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China Braces for Flood Season & Hydropower Rebound

The Ministry of Water Resources of China has sounded an alarm, announcing the official commencement of the flood season from April 1, accompanied by an unusual climate pattern that poses both drought and flood risks, with the latter expected to be more severe.

Regions in the southwest of China, densely populated with large hydropower stations, are predicted to witness an increase in precipitation, heralding a challenging season ahead. The Yangtze River, the lifeline of China, is forecasted to receive higher than average rainfall during the peak flood season. The middle and lower reaches of the river might experience a rise in precipitation levels by more than 20%.

The Central Meteorological Administration’s data lends weight to this forecast, with the last ten days already seeing precipitation levels in certain areas like Jianghuai and Jiangnan reach 5-8 times the norm for this period. With this surge in rainfall, river water levels, including those of the Yangtze River at Hankou, have witnessed a significant rise, as reported by the China Coal Resources Network. This has also led to increased inflow at the Three Gorges Dam.

Hydropower stations, the beating hearts of China’s renewable energy sector, are set to ramp up output due to the higher water volumes. However, this uptick comes with the caveat that the later stages of the flood season may necessitate pre-discharging and reservoir emptying to alleviate flood risks and minimize disaster losses.

Looking ahead, the Central Meteorological Administration anticipates continued heavy rainfall, with some areas possibly receiving up to 250 mm in the next ten days. This situation may exacerbate existing conditions, potentially doubling the usual precipitation figures.

In response, the Pearl River Water Conservancy Committee has convened a flood prevention conference to address the impending challenges. Forecasts suggest heavy rainfall over the eastern and northern parts of the Pearl River Basin could lead to over-warning floods in small and medium-sized rivers.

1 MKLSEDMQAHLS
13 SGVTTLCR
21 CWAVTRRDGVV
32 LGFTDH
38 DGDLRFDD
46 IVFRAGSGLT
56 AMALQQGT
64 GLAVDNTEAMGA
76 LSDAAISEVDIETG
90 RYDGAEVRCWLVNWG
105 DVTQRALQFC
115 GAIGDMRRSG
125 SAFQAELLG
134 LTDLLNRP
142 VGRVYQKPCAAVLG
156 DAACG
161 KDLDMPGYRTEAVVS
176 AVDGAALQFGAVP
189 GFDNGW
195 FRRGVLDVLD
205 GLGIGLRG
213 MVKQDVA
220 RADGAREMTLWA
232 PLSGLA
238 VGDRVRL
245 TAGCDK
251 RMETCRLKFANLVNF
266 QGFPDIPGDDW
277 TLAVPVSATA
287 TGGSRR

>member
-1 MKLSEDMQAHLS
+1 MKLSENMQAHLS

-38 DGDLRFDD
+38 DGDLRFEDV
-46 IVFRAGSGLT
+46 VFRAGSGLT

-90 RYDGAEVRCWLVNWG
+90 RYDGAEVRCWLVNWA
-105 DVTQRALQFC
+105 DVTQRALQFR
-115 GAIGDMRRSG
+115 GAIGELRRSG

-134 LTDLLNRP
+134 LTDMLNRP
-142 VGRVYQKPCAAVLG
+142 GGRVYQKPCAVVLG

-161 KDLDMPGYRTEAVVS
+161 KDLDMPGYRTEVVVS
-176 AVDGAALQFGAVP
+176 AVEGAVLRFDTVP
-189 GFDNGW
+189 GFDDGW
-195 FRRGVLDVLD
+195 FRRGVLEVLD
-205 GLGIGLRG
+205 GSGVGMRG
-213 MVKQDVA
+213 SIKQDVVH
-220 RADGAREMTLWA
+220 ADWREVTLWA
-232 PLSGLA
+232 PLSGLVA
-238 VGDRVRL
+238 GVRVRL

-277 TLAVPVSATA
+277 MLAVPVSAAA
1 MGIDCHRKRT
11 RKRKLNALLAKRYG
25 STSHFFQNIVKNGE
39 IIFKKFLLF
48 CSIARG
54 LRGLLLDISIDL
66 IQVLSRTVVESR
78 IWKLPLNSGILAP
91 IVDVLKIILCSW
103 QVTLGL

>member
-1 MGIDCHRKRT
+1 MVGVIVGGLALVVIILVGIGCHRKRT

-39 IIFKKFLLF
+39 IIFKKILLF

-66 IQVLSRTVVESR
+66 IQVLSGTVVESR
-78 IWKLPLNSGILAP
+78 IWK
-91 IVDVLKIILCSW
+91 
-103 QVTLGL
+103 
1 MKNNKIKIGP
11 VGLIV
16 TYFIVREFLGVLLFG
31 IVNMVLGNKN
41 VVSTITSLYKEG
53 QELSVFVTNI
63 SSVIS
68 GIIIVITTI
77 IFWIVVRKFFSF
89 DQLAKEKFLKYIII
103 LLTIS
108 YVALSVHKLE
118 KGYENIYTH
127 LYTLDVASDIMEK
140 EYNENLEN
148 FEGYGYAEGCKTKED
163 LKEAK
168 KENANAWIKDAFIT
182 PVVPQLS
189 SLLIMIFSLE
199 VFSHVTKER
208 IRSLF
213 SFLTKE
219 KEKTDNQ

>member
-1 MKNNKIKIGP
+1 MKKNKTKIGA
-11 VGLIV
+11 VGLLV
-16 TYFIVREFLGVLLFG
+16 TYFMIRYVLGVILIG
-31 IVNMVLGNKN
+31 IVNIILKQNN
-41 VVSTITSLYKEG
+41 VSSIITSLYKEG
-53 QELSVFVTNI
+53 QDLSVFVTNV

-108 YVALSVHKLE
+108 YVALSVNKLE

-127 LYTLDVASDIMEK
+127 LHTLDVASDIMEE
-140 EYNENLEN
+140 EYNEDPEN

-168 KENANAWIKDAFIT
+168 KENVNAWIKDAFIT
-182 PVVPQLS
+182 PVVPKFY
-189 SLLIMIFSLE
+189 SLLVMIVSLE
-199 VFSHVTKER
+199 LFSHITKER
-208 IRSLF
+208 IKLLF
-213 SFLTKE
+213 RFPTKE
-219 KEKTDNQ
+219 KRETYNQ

The unusual climate conditions forecasted for the 2024 flood season underscore a deviation from typical weather patterns in the Yangtze River Basin, with a sporadic spatial and temporal distribution of rainfall. The Ministry of Water Resources has cautioned against the increased likelihood of heavy rains and periodic droughts across the country.

Amid these preparations, the Pearl River Water Conservancy Commission is taking a dual-focused approach: gearing up for flood control while also monitoring drought-stricken regions. This balance is critical to maintain water supply security for urban and rural communities and to support irrigation for crops through the season.

There is an underlying concern about electricity generation due to the reduced water inflow in the Pearl River and Yangtze River basins, a continuation from last year’s trends. This could potentially affect power generation throughout the flood season.

China’s proactive stance on such complex weather phenomena illustrates its commitment to disaster risk management. The measures being taken by various government bodies reflect a comprehensive approach to mitigating the effects of this dual threat of floods and droughts, with a keen focus on maintaining public safety and ensuring the continuity of essential services.

Source: Sxcoal

By: The Coal Trader, AI generated